A Report on Africa Arise Conference & AU's Prayer Breakfast for African Heads of State (January 24-30, 2017). By Samuel Koranteng-Pipim, PhD Just in case you miss the thrust of my report, this is what I want to say: “Success without a successor is failure. True leaders train others to succeed the...
|The Church and Race Relations--Part 1||| Print ||
THE CHURCH AND RACE RELATIONS—Part 1Common Myths Defending Separate Black & White Conferences in North America
[Article Excerpted from Author’s Must We Be Silent?]
Samuel Koranteng-Pipim, PhD
Director, Public Campus Ministries, Michigan Conference
In the United States, the Seventh-day Adventist (SDA) church currently runs two racially segregated administrative structures–one for the Black, and the other for the White. The Black conferences are also known as Regional conferences because of their distinctive geographical arrangement. Even though each Black (Regional) conference covers not merely one portion of the union area but all the Black churches in the whole region of the union, membership is open to all people. 
The original intention for the creation of separate Black conferences in 1944 was to correct the problem of the exclusion of Black Adventists from full participation in the life of the church. As one church leader has correctly pointed out, and as we shall show in the next chapter, “the emergence of the Black church was the product of exclusion and experience. Black Christians of all denominations have always desired to be included and integrated with their White brothers and sisters in the church. But they were not always admitted, welcomed, or treated as equals. There were shameful times when they were physically thrown out of White churches.” Indeed, “the Black Church and Regional (Black) conferences” in the SDA church “were born from the womb of exclusion, inequality, and experience.”
The SDA Encyclopedia offers three major reasons why separate Black conferences were organized: (1) greater efficiency in reaching black people with the gospel, (2) creation of more opportunities for leadership and other participation by gifted and trained Blacks, (3) more adequate representation of Blacks in elected offices and on boards and committees outside the Black Regional conferences. But it concedes that this arrangement is “not ideal.” 
An Embarrassment to the Church. The continued existence of these racially distinctive structures of church governance has brought embarrassment and disrepute to the credibility of the SDA church, having created the image of the denomination as two churches–one Black and one White. It is true that no Christian denomination in the United States is innocent of racism. But for the Seventh-day Adventist church to claim to be God’s end-time remnant church and yet refuse to dismantle the visible expressions of racism is a contradiction of the gospel.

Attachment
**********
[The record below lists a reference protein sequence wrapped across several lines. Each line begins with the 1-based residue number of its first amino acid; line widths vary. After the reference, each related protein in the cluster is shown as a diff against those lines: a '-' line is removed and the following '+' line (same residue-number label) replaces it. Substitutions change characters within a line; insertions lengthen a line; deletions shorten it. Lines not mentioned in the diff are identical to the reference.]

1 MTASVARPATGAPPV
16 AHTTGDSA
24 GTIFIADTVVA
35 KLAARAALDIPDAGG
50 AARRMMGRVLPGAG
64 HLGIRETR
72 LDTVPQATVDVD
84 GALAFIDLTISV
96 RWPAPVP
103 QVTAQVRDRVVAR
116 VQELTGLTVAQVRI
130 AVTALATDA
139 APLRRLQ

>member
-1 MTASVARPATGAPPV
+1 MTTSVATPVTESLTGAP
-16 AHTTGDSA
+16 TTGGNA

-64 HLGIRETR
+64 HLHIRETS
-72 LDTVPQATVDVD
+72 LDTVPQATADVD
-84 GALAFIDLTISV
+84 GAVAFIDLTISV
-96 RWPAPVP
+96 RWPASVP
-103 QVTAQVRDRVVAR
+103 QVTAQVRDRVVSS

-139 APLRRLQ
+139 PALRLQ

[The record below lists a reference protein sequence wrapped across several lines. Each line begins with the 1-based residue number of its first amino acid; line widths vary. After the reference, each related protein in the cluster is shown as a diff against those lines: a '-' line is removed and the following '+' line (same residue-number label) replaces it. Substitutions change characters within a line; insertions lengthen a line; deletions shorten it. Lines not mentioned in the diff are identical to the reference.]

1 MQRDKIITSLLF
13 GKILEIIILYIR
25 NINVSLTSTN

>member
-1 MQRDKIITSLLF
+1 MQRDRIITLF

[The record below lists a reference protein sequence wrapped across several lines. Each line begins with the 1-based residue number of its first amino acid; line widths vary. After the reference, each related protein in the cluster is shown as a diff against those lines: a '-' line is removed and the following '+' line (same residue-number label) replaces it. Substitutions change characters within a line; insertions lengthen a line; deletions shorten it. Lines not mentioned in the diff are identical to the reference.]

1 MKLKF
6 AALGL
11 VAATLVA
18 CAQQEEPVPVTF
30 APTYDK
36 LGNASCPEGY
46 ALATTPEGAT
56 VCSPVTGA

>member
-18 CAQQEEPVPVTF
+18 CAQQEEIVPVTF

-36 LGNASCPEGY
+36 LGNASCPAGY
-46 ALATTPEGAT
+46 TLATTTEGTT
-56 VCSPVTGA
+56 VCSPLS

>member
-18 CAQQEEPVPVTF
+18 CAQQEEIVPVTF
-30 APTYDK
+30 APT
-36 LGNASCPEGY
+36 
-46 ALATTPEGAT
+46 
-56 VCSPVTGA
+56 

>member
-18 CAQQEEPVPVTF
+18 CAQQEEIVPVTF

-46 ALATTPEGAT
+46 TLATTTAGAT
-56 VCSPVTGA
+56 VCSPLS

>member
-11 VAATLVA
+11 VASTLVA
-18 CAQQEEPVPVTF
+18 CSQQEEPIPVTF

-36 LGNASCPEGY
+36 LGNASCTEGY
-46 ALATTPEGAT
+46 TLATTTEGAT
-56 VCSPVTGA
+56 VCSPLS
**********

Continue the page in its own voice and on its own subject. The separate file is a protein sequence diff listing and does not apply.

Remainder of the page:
Many Bible-believing SDAs worldwide also believe that these black and white conferences in North America go against the teachings of Ellen G. White (1827-1915), a founding member of the denomination and one recognized to be the recipient of what SDAs have accepted as the prophetic gift of the Bible. During her lifetime, when various Christian denominations in America were split over the thorny issues of slavery and Black and White racism, her stirring messages kept the Seventh-day Adventist church united. She led the SDA church to confront some of the major events in the area of race relations in United States–slavery, the civil war (1861-1865), the Emancipation proclamation (1862), and the Reconstruction. As the church struggled with the issues of slavery, racial prejudice and discrimination, segregation, and its evangelistic and humanitarian responsibility in the South, she provided a prophetic voice. 
Common Myths Defending Racially Separate Conferences. In spite of the fact that today’s Black (Regional) conferences “were born from the womb of [racial] exclusion, inequality and experience,” despite the fact that they began as “non-ideal” arrangements, and even though their existence contradicts the message of the Bible and that of Mrs. White, some still defend the continued need of these racially separate church structures.
To address whether we still need separate Black and White conferences, this chapter and the next will look at some of the main arguments often advanced in their defense. The two chapters will challenge the following popular myths about racially segregated conferences: